The afternoon tour began at Lamont Farms super spindle trees. Lamont‟s pristine orchards were planted tightly and were aggressively managed. Two unique aspects of their management included weekly, season-long small doses of fertilizer and detailed summer pruning that brings light into the fruit and decreases the width of the canopy considerably. The Lamonts also showed their recently acquired platform and tower sprayer. From the freshly planted trees of Lamont‟s, the tour continued to LynOaken Farms where Darryl Oakes showed his mature block of high density trees. With trees upwards of fifteen years old, Darryl‟s “old dogs” showed the group how his orchard had been successfully managed for the long term using the techniques advocated by Cornell Extension. Wednesday wrapped up with a trip to Singer Farms, where Jim Bittner explained how his unique climate and eagerness to experiment had allowed Singer Farms to grow stone fruits with success.

Day Two: Cornell Fruit Days

Day Two was spent at Cornell‟s experiment station looking at all aspects of their tree fruit research. In the morning, the group was shown Cornell‟s experimental blocks where research on plant physiology is conducted. Techniques are as radical as tenting entire trees with clear plastic to catch the gaseous exchange that occurs in various climatic conditions. Other stops in the morning tour included rootstock trials for fire blight resistance and a lesson on codling moth mating disruption. Terrance Robinson had two non-apple planting systems trials to show the group. The first was a mature planting that applied the tall spindle system to pears using various rootstocks, spacings, and cultivars. The results proved that pears could be easily adapted to the tall spindle system, as long as some care was taken when choosing the rootstock. The second planting systems trial was sweet cherries—grown outside, under rain cover, and in high tunnels. Planting systems included central leader, Spanish bush, and a hybrid vase technique involving six vertical shoots per tree. Key points that have been learned so far include the importance of planting on a berm for moisture control, thorough bacterial canker management, and proper cultivar selection for successful sweet cherry production in the Northeast.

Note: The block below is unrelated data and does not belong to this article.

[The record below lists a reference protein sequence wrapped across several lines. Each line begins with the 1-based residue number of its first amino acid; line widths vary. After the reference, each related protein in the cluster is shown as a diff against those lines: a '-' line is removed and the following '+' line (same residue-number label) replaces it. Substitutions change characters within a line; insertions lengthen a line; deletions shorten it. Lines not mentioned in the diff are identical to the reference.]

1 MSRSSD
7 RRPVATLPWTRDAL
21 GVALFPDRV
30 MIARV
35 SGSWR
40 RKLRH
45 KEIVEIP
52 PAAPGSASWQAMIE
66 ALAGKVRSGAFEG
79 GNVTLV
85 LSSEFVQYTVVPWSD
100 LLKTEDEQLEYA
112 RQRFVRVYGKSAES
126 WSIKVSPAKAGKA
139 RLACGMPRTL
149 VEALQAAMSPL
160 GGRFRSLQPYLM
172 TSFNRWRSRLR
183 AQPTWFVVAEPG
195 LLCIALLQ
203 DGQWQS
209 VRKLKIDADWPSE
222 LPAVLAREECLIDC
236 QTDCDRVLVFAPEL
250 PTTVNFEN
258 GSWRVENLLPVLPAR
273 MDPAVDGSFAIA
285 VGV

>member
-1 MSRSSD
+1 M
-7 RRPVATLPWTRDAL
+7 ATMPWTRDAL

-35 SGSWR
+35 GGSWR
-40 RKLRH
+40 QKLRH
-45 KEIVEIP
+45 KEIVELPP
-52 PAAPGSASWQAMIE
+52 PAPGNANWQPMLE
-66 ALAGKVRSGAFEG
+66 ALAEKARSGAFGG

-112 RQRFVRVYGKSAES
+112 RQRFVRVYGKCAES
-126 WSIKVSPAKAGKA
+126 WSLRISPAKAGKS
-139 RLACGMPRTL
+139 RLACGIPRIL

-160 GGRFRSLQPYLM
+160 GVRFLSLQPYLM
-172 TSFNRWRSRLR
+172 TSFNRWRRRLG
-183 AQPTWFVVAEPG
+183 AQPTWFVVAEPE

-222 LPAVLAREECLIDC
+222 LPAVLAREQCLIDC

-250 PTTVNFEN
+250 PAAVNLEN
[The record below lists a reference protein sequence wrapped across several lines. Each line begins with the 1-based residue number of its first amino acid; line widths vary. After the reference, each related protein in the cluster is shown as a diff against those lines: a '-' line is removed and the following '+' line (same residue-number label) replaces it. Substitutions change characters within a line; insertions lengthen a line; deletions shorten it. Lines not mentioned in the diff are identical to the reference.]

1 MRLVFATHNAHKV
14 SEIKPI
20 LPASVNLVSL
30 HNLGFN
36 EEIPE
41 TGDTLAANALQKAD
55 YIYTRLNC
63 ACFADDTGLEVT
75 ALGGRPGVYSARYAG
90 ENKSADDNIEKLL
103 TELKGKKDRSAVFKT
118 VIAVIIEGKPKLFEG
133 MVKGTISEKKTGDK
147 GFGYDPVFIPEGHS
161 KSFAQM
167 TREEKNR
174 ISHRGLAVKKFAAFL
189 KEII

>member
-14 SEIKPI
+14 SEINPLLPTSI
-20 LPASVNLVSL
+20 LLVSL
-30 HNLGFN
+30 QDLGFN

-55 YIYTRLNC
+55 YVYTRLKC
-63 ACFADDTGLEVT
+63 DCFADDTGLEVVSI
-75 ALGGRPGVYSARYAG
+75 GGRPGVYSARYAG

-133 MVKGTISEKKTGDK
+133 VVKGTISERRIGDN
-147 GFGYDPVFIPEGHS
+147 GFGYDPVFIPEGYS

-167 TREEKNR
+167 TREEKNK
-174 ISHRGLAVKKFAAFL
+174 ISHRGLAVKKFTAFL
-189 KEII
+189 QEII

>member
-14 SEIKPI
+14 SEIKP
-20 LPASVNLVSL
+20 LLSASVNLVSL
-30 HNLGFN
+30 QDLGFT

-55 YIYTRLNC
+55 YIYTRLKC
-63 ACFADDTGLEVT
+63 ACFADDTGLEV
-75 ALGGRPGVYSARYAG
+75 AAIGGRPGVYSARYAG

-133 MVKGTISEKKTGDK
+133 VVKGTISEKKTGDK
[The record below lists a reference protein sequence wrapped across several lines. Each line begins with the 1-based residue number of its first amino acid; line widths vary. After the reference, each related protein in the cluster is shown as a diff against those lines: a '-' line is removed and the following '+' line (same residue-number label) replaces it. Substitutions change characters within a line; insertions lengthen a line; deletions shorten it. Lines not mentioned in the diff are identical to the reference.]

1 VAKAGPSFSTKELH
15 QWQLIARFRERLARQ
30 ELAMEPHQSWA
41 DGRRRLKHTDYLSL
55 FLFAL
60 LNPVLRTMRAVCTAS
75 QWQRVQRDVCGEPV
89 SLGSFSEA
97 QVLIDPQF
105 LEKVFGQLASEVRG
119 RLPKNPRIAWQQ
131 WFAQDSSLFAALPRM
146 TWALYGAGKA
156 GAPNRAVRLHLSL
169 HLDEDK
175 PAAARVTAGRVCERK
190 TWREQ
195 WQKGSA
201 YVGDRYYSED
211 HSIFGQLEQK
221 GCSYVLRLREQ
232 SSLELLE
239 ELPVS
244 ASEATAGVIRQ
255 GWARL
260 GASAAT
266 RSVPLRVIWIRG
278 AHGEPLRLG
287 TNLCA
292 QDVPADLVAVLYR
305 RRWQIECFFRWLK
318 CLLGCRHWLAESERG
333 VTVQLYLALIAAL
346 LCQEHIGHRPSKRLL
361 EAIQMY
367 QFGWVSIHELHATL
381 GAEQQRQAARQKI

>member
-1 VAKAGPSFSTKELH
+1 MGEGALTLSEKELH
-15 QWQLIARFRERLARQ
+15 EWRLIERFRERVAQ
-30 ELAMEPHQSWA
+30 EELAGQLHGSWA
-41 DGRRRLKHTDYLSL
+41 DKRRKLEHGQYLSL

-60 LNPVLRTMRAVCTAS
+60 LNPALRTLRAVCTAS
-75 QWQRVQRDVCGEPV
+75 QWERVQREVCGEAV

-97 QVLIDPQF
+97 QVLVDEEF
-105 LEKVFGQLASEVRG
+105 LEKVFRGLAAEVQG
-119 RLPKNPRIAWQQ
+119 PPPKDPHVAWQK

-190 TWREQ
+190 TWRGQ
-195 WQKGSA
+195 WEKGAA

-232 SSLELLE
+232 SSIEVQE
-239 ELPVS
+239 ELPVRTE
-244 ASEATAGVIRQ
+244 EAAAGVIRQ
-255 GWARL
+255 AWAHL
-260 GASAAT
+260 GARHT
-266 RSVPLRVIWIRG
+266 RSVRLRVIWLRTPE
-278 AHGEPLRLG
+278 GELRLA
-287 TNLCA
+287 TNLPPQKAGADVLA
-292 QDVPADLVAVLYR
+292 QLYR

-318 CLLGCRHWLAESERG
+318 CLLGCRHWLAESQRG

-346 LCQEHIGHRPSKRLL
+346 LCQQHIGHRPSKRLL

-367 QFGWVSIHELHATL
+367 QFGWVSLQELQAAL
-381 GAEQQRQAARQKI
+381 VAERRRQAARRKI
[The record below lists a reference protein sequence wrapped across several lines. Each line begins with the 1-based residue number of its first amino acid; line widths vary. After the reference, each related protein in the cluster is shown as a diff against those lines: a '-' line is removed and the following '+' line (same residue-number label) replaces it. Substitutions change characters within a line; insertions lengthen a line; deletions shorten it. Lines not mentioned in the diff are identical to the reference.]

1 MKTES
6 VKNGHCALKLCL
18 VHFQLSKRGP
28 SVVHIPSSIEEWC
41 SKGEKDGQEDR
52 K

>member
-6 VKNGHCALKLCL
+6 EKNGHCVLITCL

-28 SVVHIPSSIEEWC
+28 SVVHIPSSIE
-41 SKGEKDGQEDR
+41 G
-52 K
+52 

The afternoon session brought an explanation of Cornell‟s breeding programs led by Susan Brown. Participants were shown how an apple goes from a cross, through the selection process, and into the orchards for trial. The breeding program has been under great expansion lately with hundreds of new acres dedicated to trials at the experiment station. It was also in the afternoon that the growers finally got to see Terrance Robinson‟s self-proclaimed “Mecca of the tall spindle.” Robinson‟s “Mecca” was his planting trials where the tall spindle was refined and impeccably demonstrated at the Cornell orchards. Chemical management was covered in talks that included Andrew Landers on spray technology, Dave Rosenberger on DPA treatment, and Robin Bellinder with herbicide management. The day concluded with another look at rootstock trials presented by Terrance Robinson.